As a denizen of the minority party during my first 26 years as a staffer in the House, I came to be quite an expert on majority party moves to counter minority party provocations. At one point, I even coined a bastardization of Newton’s third law of motion to characterize these moves: “For every minority action, there’s an unequal and opposite overreaction.”
That came to mind last week when the House Rules Committee gave the majority leader the authority to bundle bills considered under a suspension of the rules and move for a single, en bloc vote. The special authority was tucked into a rule that provided for the consideration of three major bills, including D.C. statehood and two border immigration issues (all under no-amendment rules).
On Tuesday, April 20, the same day the special rule was reported to the House and adopted, Majority Leader Steny Hoyer (D-Md.) exercised his new authority by moving to pass by a single, en bloc vote, ten relatively non-controversial bills that had previously been debated under suspension by the House (40-minutes of debate, no amendments and a two-thirds vote for passage) but on which there had been a demand for a rollcall vote. Ordinarily, such bills are passed by voice vote. In this instance, a small minority of Republicans, aka the Freedom Caucus, had decided, for whatever reason, to use the opportunity to slow things down.
Hoyer estimated that his new authority saved the House at least seven hours of voting time since votes take much longer now under the pandemic protocols of social distancing of members in the chamber when voting (only seven at a time). The same small group of members had previously thrown a wrench into the gears by offering motions that the House adjourn shortly after it came into session.
None of these disruptive tactics had the blessing of the Republican leadership, as far as I can tell, though that has not prevented rogue rump groups from acting independently in the past: just ask former Speaker John Boehner (R-Ohio) who recalls in his memoir, “On the House,” how, in his freshman year, he and his “gang of seven” raised all kinds of ruckus on the floor over ethics issues.
But even when the minority acts with the blessing and even at the instigation of its leadership, the majority is quick to push back, making the penalty disproportionate to the minority’s alleged crimes.
At the beginning of this Congress the Democrats included in their House rules package a provision that forbade the minority’s right to offer an amendment in its motion to recommit at the end of a bill’s consideration — a right dating back to 1909. The reason: the minority was using far too many of its motions to score political points rather than to improve the legislation. Moreover, the majority pointed out, even in those instances in which the minority’s motion prevailed, minority members still voted against the underlying bill.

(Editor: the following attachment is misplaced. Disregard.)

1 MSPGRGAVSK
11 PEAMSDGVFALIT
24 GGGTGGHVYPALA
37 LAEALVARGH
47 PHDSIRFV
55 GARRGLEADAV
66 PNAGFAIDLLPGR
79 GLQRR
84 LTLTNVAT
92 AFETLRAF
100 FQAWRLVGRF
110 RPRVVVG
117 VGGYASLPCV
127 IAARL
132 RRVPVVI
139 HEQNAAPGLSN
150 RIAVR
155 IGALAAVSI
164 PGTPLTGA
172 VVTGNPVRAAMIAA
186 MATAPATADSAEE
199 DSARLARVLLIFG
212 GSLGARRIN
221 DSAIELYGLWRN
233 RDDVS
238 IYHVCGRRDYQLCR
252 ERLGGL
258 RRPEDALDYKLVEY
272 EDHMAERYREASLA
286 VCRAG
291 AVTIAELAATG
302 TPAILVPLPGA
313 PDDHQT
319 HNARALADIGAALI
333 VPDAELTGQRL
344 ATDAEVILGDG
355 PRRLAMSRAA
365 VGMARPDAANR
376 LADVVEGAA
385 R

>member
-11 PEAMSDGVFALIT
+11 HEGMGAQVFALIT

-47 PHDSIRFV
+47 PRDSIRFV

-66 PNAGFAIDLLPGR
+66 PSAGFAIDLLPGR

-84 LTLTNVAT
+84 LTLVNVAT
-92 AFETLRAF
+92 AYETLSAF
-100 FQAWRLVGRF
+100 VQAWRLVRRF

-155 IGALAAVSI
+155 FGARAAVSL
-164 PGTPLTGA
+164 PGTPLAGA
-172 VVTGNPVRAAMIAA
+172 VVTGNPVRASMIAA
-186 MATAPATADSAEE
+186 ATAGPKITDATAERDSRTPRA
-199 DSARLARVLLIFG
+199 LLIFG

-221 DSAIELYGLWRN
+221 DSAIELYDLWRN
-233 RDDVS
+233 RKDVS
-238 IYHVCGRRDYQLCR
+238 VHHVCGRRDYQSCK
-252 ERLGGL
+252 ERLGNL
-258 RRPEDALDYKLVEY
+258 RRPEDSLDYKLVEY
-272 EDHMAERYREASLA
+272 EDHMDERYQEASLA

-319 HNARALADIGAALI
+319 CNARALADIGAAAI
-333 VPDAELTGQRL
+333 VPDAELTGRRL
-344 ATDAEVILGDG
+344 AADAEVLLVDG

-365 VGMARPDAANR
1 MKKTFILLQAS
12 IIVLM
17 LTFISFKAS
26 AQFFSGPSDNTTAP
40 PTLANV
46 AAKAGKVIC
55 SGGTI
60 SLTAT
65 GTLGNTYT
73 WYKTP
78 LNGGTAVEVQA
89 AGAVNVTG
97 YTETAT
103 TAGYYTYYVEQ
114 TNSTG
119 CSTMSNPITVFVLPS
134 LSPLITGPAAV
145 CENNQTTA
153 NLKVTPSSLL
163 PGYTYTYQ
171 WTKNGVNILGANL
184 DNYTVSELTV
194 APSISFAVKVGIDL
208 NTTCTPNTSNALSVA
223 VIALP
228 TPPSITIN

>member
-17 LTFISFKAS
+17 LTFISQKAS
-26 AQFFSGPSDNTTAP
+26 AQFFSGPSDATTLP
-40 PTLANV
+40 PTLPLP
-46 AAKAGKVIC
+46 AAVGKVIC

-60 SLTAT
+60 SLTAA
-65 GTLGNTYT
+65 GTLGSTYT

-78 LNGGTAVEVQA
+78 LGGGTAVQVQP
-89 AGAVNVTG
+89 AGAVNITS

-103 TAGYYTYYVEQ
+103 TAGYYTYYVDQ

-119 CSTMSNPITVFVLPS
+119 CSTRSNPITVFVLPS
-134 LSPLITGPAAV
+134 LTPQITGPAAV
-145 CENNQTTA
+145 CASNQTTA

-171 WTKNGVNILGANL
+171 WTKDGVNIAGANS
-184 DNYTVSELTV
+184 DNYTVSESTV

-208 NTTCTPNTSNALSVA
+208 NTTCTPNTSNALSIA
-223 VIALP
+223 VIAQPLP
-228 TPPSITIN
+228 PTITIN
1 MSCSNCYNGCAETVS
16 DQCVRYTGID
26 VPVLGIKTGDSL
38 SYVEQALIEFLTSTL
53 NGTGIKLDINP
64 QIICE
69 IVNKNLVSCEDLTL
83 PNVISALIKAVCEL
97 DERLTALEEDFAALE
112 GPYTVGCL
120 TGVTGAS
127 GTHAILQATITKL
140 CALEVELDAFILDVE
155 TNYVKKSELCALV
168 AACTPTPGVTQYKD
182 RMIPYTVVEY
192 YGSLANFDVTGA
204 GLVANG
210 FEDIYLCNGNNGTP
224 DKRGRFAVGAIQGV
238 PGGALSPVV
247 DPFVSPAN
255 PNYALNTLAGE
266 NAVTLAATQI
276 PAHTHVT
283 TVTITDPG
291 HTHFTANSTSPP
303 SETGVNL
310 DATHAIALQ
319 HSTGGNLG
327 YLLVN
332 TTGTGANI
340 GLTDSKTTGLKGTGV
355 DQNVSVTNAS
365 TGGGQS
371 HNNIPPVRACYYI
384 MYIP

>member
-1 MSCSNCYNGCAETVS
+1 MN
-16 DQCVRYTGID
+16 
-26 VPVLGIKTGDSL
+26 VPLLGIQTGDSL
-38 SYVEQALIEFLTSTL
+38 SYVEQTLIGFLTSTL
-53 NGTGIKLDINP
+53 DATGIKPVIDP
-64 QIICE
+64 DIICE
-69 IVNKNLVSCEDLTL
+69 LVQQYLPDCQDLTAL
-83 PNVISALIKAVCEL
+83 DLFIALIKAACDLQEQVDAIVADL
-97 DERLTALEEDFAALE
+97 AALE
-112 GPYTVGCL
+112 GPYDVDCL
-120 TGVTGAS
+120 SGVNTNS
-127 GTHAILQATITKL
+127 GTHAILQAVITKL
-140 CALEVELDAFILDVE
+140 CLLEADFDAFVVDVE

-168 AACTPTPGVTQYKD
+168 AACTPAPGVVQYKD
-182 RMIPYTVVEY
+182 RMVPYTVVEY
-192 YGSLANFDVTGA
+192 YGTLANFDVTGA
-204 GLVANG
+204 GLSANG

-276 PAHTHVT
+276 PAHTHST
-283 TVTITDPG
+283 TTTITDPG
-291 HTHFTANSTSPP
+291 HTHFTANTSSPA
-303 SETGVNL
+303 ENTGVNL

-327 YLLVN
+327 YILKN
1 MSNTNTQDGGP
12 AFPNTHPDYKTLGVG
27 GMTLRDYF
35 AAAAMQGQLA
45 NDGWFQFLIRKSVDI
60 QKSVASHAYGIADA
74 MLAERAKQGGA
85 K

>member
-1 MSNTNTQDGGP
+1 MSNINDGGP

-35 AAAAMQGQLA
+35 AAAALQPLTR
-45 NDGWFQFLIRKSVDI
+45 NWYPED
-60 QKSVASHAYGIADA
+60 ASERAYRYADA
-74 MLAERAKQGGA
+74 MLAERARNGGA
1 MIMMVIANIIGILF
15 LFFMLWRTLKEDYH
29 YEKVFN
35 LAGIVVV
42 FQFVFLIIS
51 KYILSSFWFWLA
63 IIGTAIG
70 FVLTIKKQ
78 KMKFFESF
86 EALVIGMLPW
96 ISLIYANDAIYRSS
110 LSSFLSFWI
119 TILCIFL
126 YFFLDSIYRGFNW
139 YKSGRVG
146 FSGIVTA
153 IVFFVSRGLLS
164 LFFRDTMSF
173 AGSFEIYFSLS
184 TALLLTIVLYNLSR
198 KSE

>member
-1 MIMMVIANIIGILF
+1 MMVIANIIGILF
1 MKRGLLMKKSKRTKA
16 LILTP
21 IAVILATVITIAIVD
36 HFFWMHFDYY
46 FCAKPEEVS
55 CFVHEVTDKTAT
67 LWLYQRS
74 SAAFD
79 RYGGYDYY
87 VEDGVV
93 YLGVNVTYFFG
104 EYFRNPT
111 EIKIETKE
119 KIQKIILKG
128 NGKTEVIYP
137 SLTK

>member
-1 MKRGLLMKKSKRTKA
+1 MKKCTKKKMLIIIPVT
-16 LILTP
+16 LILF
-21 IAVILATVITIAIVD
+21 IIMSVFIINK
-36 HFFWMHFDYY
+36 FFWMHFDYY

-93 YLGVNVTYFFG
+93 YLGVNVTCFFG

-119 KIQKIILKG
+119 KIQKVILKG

One would think that by eviscerating the minority’s right to offer a final amendment to a bill in its motion to recommit, the majority would be more generous in allowing the minority to offer amendments during the course of the normal amendment process.
The problem is, there is no longer a “normal” or “regular” amendment process. The old, open amendment rules have gone the way of the dodo, last seen in the 114th Congress (2015-16) when just eight bills (5 percent) with special rules were considered under open rules. Since then, only structured and closed rules have been granted by the Rules Committee, the former allowing only those amendments specified in the Rules Committee’s report on the rule.
How has the minority fared there? In the 116th Congress (2019-2020), the first time Democrats have been back in the majority, 46 percent of the special rules were structured and the other 54 percent were closed to all amendments. In the current 117th Congress so far, only 38 percent of the special rules were structured and the other 62 percent have been closed.
Even under structured rules, the minority gets the short end of the stick — in the previous Congress just 17 percent of the amendments allowed, and in this Congress so far, just 19 percent.
The point is, to the extent the majority thinks that its game plan and political messaging efforts might be thrown-off by allowing greater minority participation in the process, the more it limits and even denies such activity. Increasingly, the majority is pitching shut outs to team minority.
The use of the rules by the majority to advantage itself is certainly nothing new, and, in fact, was pioneered by Republicans back in the 1890s under Speaker Thomas Brackett Reed (Maine), aka “Czar Speaker.” As he put it, “If the majority do not govern, the minority will; and if the tyranny of the majority is hard, the tyranny of the minority is simply unendurable.” And he concluded, “The rules, then, ought to be so arranged as to facilitate the action of the majority.”
However, even Speaker Reed would be taken aback today to witness just how his axiom has been taken to the maximum by modern-day Republican and Democratic majorities.
Don Wolfensberger is a fellow at the Woodrow Wilson International Center for Scholars and the Bipartisan Policy Center, former staff director of the House Rules Committee, and author of, “Changing Cultures in Congress: From Fair Play to Power Plays.” The views expressed are solely his own.